“In God We Trust”‘s whole yard disappeared in a single high tide, and now is on the edge, with a huge log protruding underneath it.
Craig’s driveway is gone now, along with his shed, and his foundation is in pieces on the beach.
They were having a wake and had a guest book for people to sign. They had a blind gift grab. I reached into a box and got a wrapped blue mug with seagulls on it. They gave away piles of stuff, including their light fixtures, mirror and bed, and drove a U-Haul to Seattle with the rest. Then they came back for more.
And with the cozy fire burning in the hearth, and Yoshi, the sweetly aging but still-puppylike big black dog chomping away on a stuffed penguin on the couch, and the sun shining, things just didn’t, and don’t, seem real.
Others had come to mourn, too. I met Gary and Sue at the end of Spruce Street, about 50 feet from their “Belly-Acres By The Sea.”
Things are about the same at the end of Spruce. “The Ralphs” are hanging on.
One cool thing is that, next to the Ralph’s, there was this gorgeous, pristine vintage Boles Aero trailer, that looked like it was from the 50’s, about to fall into the ocean. It evidently was Grandfather’s, and his people came and saved it at the 11th hour. Yaaay!
“Smell the flowers. Blow out the candles.” I was on the bus recently, and this woman was talking about teaching her class of preschoolers to yoga breathe: in through the nose, out through the mouth. I’m trying to savor the moments, but the dread of impending doom looms, so I’m up for trying little tricks, like oxygen.
It’s December, so the Christmas music is here, which makes me think of Mom, which leads to unscheduled and inopportune crying jags. Vets of loss, when does this stop? This is fixing to be a long month.
By now, you may have deduced that my place is not a nice, picturesque house about to fall into the ocean, but instead a ragtag compound of trailers, shacks and outbuildings. So the loss will be multiple times. Buckle up! Since I don’t know if I’ll still be seeing these places next week, join me now and bow your heads for the Lost Soles…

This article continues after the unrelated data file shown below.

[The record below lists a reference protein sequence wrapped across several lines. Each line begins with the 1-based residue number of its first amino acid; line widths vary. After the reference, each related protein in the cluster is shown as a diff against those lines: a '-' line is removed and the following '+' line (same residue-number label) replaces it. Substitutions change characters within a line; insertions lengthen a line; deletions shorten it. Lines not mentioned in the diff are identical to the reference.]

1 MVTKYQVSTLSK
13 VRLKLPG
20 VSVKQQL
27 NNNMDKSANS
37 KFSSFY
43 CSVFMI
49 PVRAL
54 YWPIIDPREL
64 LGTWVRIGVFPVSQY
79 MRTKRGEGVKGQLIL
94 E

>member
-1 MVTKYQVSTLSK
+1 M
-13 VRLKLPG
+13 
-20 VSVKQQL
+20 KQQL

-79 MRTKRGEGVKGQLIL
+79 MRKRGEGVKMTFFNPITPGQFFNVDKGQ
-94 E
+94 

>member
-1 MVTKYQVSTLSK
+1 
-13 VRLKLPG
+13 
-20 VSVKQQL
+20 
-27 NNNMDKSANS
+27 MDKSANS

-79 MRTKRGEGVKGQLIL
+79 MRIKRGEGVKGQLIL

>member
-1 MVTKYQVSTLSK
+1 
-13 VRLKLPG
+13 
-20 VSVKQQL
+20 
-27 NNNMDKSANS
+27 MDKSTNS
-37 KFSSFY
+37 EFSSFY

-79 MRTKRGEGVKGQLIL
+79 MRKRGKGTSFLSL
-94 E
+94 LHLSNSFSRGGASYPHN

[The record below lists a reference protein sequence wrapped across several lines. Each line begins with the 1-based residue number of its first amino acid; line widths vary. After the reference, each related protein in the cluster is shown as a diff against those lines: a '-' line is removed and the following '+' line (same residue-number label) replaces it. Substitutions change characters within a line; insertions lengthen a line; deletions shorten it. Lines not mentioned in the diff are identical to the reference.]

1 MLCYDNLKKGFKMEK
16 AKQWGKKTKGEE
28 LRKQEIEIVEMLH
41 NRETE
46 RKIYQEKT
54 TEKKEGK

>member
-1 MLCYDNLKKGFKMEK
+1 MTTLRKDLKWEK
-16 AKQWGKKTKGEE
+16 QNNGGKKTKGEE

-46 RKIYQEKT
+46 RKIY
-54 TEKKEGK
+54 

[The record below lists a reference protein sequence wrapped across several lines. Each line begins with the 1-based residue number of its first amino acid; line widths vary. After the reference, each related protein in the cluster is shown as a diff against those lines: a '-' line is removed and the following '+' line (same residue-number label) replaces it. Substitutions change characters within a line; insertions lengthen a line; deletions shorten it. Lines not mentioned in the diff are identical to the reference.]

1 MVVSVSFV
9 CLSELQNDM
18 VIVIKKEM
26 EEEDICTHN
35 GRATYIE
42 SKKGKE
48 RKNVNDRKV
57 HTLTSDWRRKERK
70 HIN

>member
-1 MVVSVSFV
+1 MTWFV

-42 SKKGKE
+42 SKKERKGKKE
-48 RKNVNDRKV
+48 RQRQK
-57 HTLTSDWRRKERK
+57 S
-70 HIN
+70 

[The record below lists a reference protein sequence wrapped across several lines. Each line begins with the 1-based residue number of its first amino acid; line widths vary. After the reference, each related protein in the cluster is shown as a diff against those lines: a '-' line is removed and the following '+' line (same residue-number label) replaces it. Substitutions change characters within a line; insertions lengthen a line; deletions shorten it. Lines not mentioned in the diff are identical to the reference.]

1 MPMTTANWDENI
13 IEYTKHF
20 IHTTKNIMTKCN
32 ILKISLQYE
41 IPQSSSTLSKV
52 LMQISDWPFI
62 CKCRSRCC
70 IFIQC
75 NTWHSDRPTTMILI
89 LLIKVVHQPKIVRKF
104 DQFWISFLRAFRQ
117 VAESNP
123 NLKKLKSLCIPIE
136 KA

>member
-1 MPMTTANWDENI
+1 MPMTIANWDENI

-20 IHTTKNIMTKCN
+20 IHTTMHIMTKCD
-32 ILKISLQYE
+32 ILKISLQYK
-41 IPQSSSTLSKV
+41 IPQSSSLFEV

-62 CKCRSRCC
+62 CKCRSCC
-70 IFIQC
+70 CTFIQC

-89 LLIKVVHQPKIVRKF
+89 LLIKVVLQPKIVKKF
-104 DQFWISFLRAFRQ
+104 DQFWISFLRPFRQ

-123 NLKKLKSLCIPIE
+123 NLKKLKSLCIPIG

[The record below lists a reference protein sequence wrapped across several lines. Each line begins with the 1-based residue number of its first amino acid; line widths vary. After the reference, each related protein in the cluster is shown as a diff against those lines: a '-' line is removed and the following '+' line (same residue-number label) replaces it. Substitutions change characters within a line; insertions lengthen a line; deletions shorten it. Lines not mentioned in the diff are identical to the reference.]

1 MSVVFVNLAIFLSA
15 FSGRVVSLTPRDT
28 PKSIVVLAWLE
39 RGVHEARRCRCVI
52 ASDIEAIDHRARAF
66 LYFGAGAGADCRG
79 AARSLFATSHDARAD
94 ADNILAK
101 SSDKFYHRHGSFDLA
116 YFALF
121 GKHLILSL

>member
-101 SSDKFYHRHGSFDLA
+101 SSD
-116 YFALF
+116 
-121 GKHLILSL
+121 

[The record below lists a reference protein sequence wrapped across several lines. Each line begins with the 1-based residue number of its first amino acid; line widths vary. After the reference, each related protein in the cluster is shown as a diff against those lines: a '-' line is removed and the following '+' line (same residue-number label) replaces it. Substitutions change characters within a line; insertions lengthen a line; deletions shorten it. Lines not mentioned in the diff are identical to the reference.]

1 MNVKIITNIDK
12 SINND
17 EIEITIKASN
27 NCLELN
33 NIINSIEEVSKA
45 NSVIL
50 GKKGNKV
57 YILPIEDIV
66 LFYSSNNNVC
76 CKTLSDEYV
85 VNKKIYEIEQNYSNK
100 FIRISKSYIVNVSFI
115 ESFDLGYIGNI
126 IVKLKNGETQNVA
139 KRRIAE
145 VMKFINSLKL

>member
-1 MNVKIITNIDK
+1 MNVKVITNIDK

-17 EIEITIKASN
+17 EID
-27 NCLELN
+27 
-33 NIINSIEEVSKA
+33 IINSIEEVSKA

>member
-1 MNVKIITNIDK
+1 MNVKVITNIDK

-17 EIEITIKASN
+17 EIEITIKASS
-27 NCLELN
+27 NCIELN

…and, sadder still, the Palace of Crossed Swords.
I got this idea from Karl Krogstad’s outhouse at the “Shrine to Circusanity” in Eastern Washington that burned up in the big Wenatchee fire a couple years ago. Wine bottles and mortar = stained glass.
Except that white wine bottles, which, as the diamond people say, have better color, cut and clarity, are not my beverage. Fortunately, at the time, I had glamorous, Prosecco-drinking German neighbors whose recycling I would raid. If I were to do this again, which I probably won’t, I would hit up a restaurant for materials, though drinking has its charms.
That last-minute rescue of the Grandpa trailer was inspiring. These things are wheeled! So, I’ve retained local talent to try to move my Vagabond, on its 1930’s wheels, to my tiny vacant lot a little ways down, soon. I need the gift of time. Please, send me all of your positive vibrations. The sun went down on the last of Craig’s shed. Smell the flowers, blow out the candles. Let us be gypsy wagons, transient as the beach itself.